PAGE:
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Tour de Pologne 2020 odds

Who wins Tour de Pologne (Tour of Poland) 2020?

The Tour de Pologne will be raced from 5 to 9 August 2020 and will be the first stage race to open up the 2020 calendar following the interruption due to the COVID-19. There is no odds on Tour de Pologne 2020 yet, but we have found odds at Milan–San Remo 2020.

Who wins Tour de Pologne (Tour of Poland) 2019?

Odd unit: EU | UK | US
Any Other1.011.01
Jonas Vingegaard2.002.00
Pavel Sivakov6.006.00
Rafal Majka8.008.00
Tao Geoghegan Hart9.009.00
Sergio Higuita11.0011.00
Davide Formolo15.0015.00
Pierre-Roger Latour17.0017.00
Diego Ulissi21.0021.00
Jon Izagirre21.0021.00
Ben Swift34.0034.00
Chris Hamilton34.0034.00
Antwan Tolhoek51.0051.00
James Knox51.0051.00
Domenico Pozzovivo67.0067.00
Merhawi Kudus151.00151.00
Mikel Nieve151.00151.00
Miguel Ángel López501.00501.00
Rubén Fernández501.00501.00
Ben O'connor1001.001001.00
Bob Jungels1001.001001.00
Carlos Betancur1001.001001.00
Eduard Prades1001.001001.00
Enrico Battaglin1001.001001.00
Gianluca Brambilla1001.001001.00
Matej Mohoric1001.001001.00
Pieter Serry1001.001001.00
Robert Gesink1001.001001.00
Serge Pauwels1001.001001.00
Valerio Conti1001.001001.00

Tour de Pologne 2019

The Tour de Pologne is the biggest sports event of the year in Poland, and is part of the UCI World Tour calendar. The 76th edition of the race features seven stages, starting on 3rd August 2019 and ending on the 9th August, and includes a mix of climbs, sprints and rolling terrain.

The current champion is native Polish rider Michal Kwiatkowski (Team Ineos, formerly Team Sky), who beat Simon Yates (Team Mitchelton-Scott) and Thibaut Pinot (Team Groupama - FDJ) on the podium in 2018.

The 2019 race preview


Stage 1: Kraków - Kraków. 136 km.

Stage 2: Tarnowskie Góry - Katowice. 153 km.

Stage 3: Chorzów - Zabrze. 157 km.

Stage 4: Jaworzno - Kocierz. 173 km.

Stage 5: Kopalnia Soli “Wieliczka" - Bielsko-Biała. 154 km.

Stage 6: Zakopane - Zakopane. 155 km.

Stage 7: Bukovina Resort - Bukowina Tatrzańska. 132.5 km.

The race begins with a traditionally flat circuit around Krakow, Poland’s capital city. This year, the route includes a steep summit finish on stage four, which is likely to play a huge part in the race for victory. This steep climb is called the “Wall of Kocierz”. It’s 2 km long and the middle section averages 18% gradient, with a few sections over 20%.

Stage two features the fast descent to the finish line in Katowice, while stage three is known as ‘the race of the stadiums’. That’s because it starts in the Slaski football stadium, returns for a lap around the stadium during the stage, and then ends outside another football stadium in the town of Zabrze. It will likely finish in another bunch sprint.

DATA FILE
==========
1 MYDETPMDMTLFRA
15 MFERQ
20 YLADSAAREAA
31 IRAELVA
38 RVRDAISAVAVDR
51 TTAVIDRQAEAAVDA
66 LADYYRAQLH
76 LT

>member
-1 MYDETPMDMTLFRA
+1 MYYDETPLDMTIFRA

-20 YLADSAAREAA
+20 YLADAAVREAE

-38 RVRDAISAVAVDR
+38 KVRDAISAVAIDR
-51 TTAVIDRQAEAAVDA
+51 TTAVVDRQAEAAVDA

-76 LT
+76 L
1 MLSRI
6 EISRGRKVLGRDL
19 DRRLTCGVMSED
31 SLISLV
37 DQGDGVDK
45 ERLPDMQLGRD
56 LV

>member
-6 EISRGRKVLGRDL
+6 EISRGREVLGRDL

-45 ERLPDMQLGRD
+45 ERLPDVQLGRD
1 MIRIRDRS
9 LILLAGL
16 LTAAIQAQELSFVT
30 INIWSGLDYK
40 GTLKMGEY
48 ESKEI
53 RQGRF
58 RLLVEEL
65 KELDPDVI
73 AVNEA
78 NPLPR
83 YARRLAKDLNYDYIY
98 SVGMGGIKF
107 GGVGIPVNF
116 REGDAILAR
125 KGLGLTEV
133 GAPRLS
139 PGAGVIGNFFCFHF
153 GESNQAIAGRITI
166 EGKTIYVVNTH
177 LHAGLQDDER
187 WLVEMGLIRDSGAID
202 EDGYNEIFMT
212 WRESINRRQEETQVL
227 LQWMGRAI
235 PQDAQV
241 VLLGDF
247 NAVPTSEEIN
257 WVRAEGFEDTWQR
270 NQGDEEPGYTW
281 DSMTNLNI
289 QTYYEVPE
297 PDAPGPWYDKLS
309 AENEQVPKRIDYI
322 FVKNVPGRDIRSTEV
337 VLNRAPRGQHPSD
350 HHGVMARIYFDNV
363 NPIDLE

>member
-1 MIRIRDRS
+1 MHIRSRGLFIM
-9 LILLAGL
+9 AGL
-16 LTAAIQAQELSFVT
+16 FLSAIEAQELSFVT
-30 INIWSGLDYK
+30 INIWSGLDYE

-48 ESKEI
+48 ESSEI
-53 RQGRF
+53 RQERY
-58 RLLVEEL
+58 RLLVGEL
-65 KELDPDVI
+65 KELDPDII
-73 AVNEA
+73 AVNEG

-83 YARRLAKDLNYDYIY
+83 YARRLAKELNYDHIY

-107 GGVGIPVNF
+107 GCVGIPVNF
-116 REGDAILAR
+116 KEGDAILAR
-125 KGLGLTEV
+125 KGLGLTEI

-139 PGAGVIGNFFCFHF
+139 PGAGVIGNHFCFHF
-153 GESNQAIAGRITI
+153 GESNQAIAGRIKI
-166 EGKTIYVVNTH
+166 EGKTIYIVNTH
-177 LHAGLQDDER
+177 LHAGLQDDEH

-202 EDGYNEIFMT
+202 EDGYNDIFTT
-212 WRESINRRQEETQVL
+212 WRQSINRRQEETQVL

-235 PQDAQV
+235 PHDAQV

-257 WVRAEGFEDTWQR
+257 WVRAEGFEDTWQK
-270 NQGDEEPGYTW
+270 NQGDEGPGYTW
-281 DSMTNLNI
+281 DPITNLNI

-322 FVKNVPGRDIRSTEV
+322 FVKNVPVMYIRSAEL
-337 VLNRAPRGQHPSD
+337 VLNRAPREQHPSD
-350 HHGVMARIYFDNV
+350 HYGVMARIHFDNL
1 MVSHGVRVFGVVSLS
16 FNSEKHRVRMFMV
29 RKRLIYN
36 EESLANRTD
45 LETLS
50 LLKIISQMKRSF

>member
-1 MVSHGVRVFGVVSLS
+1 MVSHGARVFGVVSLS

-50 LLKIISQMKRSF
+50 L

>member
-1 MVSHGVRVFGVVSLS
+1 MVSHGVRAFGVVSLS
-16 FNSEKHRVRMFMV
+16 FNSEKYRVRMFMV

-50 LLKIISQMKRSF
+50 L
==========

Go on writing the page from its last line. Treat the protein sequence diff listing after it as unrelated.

Stage four features the climb of the Kocierz wall - definitely one for the climbers. And stage five is potentially another one for sprinters. The last two stages include the difficult climbs of the Tatra mountains and will decide the overall winner.

Czeslaw Lang, General Director for the Tour de Pologne, says: “The first two days, with the arrivals in Krakow and Katowice, will be dedicated to the sprinters. Things will start to heat up in the third stage; like we did in 2018, we will set off from the Slaski stadium in Chorzów, but this year the show will be more elaborate, as the group will ride a lap around the city circuit and then do another lap inside the stadium. The fourth stage will definitely offer the biggest surprise. In fact, this fraction will feature an all-new arrival for the Tour de Pologne; the climb to the finish line at Kocierz is a steep wall, about 1 km long with gradients of more than 20%. This gruelling climb promises to be spectacular as the riders go all in and discover how far they can push their limits. The fifth stage will return to the finish line in Bielsko-Biala, where the sprinters will have to pay close attention if they want to win; in fact, last year it was Kwiato himself who came out ahead here with a fantastic victory. Then there is the sixth stage in Zakopane, which has been laid out on a new route rendered even more spectacular with an excruciating final climb about 4 km from the arrival. It will be the perfect launch pad for anyone who wants to plan an all-out attack. As always, the seventh and final stage will be the grand finale on the challenging circuit in Bukowina Tatrzanska, the perfect terrain for whoever will have enough strength left in their legs to come up with a winning strategy. We are hoping to have the usual champions lining up for the start, including Michal Kwiatkowski and Rafal Majka , who are two of the most recognizable riders from our movement, as well as lots of other stars from the international cycling scene.

All the UCI World Tour teams will line up so a strong startlist is expected. Kwiatkowski is expected to defend his title and will be looking for another win in his home country, as will fellow Polish rider Rafal Majka (Team BORA - hansgrohe) who won this race in 2014.

Alongside the current podium position holders, challengers include Fabio Aru (UAE-Team Emirates), who came tenth last year, 2017 winner Dylan Teuns (Team Bahrain Merida), who came fifth last year, and George Bennett (Team Jumbo-Visma), who came fourth last year.

Previous winners of the race also include former World Champion Peter Sagan (Team BORA - hansgrohe), Ion Izagirre (Astana Pro Team), and Tim Wellens (Team Lotto Soudal).

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